Miami Vice Undercover is a featurette regarding how Farrell and Foxx honed in on their undercover mind frames for the film. As with his other films, Mann demands his cast get a realistic feel on how their characters work by real-time experience. With Miami Vice, Farrell and Foxx conversed with undercover cops involved with an equally high-profile scenario as in this film. The cast also accompanied a crew on a government bust. Through these elements (and a realistic prank played on Farrell involving a training exercise), the process appeared to be fairly interesting. —DVDTalk.com
DION BEEBE, ACS/ASC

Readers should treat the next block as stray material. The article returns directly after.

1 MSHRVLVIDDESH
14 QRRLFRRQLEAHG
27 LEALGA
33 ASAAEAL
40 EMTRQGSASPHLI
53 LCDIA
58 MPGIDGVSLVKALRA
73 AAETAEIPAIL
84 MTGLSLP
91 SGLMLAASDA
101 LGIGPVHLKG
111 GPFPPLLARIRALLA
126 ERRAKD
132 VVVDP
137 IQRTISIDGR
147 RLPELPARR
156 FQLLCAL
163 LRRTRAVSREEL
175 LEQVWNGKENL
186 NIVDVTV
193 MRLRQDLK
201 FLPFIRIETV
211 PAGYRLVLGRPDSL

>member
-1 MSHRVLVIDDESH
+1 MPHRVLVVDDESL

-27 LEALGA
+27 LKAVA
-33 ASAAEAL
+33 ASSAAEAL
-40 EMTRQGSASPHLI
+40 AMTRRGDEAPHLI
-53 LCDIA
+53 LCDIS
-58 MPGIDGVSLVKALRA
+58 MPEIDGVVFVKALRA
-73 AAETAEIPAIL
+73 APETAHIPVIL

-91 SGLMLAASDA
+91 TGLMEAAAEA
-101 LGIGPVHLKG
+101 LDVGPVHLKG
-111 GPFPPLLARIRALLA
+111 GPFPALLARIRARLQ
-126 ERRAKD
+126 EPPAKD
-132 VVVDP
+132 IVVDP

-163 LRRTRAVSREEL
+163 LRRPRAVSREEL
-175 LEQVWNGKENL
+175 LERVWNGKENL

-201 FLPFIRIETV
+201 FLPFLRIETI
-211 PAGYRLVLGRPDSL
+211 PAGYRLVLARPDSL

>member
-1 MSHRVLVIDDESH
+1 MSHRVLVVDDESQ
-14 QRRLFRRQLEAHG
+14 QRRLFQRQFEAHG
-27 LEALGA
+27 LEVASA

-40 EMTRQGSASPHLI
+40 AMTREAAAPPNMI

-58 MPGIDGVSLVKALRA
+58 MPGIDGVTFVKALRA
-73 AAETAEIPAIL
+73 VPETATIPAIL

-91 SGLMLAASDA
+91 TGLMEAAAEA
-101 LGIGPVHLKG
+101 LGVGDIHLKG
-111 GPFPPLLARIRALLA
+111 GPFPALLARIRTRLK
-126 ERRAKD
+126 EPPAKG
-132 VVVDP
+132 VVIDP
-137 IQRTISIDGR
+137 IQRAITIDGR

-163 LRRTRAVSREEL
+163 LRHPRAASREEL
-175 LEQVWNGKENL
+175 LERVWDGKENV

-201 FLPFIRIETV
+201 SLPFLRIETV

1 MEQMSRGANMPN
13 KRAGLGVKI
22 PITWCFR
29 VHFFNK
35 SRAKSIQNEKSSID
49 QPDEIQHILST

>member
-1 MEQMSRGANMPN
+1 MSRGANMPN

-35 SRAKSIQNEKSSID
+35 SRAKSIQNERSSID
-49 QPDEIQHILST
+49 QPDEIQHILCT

“Michael wanted a unique visual style for the movie, and we spent about four months of testing trying to identify that look. We knew through experience on Collateral that Viper could create a night exterior look that was very unique, but this movie is not Collateral. Michael had no intention of making this Collateral in Miami. We wanted it more contrasty, and we were taking the digital medium into daytime, which we did not do on Collateral. We did a lot of experimenting, keeping in the back of our mind that we did not want to try and mimic a film look. This was about exploiting what was unique about these cameras and what they are capable of doing. One thing we learned during this process was to take advantage of enormous depth of field in combination with day exteriors. A lot of cinematographers try to work against the incredible depth of field that these cameras have, since it does not resemble what you would expect from film. In our case, though, we emphasized that look and got this fantastic, deep focus effect, which Michael really loved.” —Dion Beebe, Miami Vice in HD